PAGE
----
red and blue states
Americans have developed something of a tradition of disapproving of one another.

If you’re an American who’s fond of fried chicken—or worse yet, red meat—it can be hard to escape a sense of being continually tut-tutted at these days.  Admit that you like plain-old-ordinary beer (not just the artsy microbrew kind), and some people will react as if you told them you had a taste for warm goat’s blood.

How about acknowledging that you enjoy regular commercial television?  Stock car racing?  Fishing?  Hunting?  In some circles, you’re doing well if people manage to suppress a shudder.

A lot of Americans these days get a sense of being looked down on by certain of their countrymen.  The term “elitism” has been tossed around many times—and the denials of it tend not to be found convincing by  people who feel they’re on the receiving end.  The result is that we often find ourselves locked in an endless round of playground-style argumentation about elitism.   (“Are too!” “Am not!” )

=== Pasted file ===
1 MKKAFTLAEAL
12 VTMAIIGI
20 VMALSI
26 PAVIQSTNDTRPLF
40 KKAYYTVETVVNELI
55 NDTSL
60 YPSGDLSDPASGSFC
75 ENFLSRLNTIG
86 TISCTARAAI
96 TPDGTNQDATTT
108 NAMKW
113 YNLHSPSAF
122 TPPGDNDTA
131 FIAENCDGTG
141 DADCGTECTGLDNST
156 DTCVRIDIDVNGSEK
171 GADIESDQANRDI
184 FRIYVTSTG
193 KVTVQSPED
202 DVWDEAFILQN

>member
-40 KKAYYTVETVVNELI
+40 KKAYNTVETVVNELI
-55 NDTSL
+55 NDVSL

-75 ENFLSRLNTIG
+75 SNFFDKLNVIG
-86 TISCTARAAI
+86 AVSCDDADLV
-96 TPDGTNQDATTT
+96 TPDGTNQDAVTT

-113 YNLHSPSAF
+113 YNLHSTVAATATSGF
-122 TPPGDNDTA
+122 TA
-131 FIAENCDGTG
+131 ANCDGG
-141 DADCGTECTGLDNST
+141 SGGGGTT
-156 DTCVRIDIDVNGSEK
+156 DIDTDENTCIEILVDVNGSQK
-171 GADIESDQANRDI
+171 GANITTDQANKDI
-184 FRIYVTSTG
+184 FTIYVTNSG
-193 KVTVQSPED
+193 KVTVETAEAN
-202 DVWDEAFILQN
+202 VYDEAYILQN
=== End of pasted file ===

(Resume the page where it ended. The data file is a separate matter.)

We might get further if we could just admit the amount of disapproval and looking down that occurs among Americans today—and then go on to see where it comes from.

For one thing, it has overtones of payback.  The segments of American society most often accused of being elitist are no strangers to feeling put down themselves.  And the kinds of people at whose hands they feel they’ve suffered it are largely the same groups they’re inflicting it on today.